Cheong Wa Dae said Sunday it would patiently advance the Korea peace process, although Seoul's own drive is restricted due to its international obligations and relations with Pyongyang.
Speaking at a press conference to mark the halfway point of President Moon Jae-in's single five-year tenure, his chief of staff, Noh Young-min, reaffirmed the prioritization of peace between the Koreas.
"The government will consistently advocate the path of Korean Peninsula peace with patience," he said.
Looking back on the previous two and a half years, Noh said it was a period of "grand transformation."
President Moon Jae-in (Yonhap)
"The Moon Jae-in administration's last two and a half years was a process of overcoming the past and normalizing the state system and a time of establishing the foundation of a new Republic of Korea," he added, using South Korea's official name.
A sense of war crisis that was palpable before Moon's inauguration demonstrated which way South Korea should take, Noh pointed out.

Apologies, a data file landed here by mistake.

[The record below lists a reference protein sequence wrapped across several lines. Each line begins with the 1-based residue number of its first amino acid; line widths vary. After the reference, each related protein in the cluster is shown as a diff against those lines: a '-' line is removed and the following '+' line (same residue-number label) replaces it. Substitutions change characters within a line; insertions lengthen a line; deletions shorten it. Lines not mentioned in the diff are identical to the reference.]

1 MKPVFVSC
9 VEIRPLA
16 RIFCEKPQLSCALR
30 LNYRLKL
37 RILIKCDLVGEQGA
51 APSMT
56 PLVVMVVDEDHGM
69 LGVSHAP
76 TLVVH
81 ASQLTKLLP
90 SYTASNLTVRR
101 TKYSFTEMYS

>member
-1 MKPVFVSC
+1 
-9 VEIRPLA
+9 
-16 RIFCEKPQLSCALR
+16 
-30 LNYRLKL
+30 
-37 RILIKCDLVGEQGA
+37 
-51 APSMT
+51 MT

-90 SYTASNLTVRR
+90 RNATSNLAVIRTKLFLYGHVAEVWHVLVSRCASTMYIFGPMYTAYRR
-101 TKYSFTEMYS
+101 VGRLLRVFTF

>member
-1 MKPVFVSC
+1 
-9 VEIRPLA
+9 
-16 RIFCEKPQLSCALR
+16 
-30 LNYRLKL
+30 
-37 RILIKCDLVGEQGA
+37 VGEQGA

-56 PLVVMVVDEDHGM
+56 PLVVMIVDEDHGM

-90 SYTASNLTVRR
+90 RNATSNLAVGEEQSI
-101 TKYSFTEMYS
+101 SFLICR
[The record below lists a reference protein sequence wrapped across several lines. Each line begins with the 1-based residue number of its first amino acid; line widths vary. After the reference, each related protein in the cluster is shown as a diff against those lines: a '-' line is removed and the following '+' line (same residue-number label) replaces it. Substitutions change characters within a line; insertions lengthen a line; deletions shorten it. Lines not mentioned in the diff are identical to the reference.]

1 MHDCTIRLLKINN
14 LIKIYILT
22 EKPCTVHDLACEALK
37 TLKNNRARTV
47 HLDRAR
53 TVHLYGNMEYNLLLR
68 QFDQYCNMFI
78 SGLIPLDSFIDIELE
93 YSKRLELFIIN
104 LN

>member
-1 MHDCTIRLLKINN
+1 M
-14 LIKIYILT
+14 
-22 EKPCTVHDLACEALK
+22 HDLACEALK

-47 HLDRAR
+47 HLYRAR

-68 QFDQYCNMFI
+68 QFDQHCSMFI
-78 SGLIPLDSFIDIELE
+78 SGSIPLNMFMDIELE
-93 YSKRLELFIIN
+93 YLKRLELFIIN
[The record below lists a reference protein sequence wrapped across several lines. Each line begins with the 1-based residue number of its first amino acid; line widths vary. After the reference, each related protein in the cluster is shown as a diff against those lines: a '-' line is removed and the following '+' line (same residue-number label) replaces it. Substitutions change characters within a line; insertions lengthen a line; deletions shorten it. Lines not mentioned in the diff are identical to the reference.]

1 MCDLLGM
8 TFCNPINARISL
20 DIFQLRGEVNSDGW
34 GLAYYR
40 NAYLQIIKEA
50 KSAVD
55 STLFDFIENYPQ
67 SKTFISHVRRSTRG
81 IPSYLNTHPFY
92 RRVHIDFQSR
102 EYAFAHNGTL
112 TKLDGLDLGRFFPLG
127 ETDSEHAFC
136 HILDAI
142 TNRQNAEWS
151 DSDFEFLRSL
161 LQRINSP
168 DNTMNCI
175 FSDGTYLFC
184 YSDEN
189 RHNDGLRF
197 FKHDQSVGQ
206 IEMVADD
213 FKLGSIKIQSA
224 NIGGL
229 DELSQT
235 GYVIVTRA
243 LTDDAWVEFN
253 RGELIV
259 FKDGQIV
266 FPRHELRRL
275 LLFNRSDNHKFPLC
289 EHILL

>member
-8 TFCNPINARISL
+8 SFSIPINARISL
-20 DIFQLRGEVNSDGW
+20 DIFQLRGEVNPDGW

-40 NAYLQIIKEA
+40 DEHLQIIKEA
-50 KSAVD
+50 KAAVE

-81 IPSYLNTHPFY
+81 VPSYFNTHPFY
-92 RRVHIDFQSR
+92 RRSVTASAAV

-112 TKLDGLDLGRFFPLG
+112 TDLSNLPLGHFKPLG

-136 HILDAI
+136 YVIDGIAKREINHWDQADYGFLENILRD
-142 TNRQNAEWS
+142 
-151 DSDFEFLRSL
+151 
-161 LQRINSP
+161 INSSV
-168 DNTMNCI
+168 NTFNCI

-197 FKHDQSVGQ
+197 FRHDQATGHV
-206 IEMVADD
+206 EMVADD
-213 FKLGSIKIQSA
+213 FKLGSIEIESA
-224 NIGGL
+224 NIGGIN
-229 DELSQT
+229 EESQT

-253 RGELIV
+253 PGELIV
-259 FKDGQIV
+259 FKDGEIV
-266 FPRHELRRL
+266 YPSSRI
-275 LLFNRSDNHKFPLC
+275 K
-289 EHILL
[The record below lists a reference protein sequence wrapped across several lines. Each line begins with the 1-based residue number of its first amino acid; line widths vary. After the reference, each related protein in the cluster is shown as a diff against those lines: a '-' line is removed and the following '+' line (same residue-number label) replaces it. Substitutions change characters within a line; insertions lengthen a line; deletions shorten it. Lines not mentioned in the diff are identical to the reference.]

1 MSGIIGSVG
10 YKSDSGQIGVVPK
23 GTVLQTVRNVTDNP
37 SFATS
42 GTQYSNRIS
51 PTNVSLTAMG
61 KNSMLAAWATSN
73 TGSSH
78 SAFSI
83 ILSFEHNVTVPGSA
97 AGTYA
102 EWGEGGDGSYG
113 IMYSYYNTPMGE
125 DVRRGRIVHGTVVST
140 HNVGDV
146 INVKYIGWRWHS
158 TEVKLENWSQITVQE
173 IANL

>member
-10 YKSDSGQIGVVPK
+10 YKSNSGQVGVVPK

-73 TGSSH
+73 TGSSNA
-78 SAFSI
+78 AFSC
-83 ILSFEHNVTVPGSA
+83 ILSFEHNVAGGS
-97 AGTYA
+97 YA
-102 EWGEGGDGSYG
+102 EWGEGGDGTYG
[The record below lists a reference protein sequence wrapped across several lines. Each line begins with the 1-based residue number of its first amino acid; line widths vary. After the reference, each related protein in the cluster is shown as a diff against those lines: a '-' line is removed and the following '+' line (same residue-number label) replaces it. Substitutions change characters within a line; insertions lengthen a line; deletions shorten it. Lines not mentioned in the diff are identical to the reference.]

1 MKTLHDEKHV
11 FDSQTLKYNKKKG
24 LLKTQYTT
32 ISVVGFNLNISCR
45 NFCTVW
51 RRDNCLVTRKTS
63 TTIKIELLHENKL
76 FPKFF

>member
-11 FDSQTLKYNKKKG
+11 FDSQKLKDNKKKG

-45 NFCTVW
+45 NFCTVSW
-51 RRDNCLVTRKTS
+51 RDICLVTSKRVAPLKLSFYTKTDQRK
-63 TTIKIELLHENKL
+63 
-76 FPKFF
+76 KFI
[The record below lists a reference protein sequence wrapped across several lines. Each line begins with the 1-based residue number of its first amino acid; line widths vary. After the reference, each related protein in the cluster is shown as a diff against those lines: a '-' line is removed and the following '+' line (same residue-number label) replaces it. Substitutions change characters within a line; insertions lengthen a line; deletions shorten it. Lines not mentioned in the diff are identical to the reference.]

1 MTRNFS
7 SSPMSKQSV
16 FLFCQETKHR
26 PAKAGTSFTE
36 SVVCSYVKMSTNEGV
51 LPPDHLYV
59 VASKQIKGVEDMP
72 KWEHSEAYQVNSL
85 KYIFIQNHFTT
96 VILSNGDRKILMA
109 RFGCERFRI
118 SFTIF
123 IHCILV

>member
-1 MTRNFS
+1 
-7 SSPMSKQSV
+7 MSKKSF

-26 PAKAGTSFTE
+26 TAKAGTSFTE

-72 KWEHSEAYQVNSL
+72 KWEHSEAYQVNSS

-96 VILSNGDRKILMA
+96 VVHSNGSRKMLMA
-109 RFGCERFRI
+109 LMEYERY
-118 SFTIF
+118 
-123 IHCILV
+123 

He also said the government has sought an epoch-making change in the country's economic paradigm in the face of a rapidly changing world order.
"There's still a way to go" before the people feel the impact of various policies, he added. "The remaining two and a half years of the Moon Jae-in administration will be a time to leap toward a new Republic of Korea on the basis of the force of transformation."
Joining the press availability, Chung Eui-yong, head of the Cheong Wa Dae national security office, also reaffirmed Cheong Wa Dae's commitment to the Korean Peninsula peace process.
He cited an inter-Korean military accord, signed during Moon's trip to Pyongyang last year.
It has "systemically" prevented accidental clashes along the border of the two Koreas, serving as a "new chance" for a Cold War mechanism to be dismantled in Korea and a peace regime to start taking shape, Chung said.
The peace process is still confronted with hurdles, but the Moon administration's firm stance is that the security conditions here should not return to those before 2017, he said.
He recalled the three principles Moon presented in his latest United Nations General Assembly speech: zero tolerance for war, mutual security guarantee and co-prosperity,
The government will explore "realistic ways" to promote "substantive cooperation" between the two Koreas, while continuing to bolster the combined defense posture based on the alliance with the United States, Chung added. (Yonhap)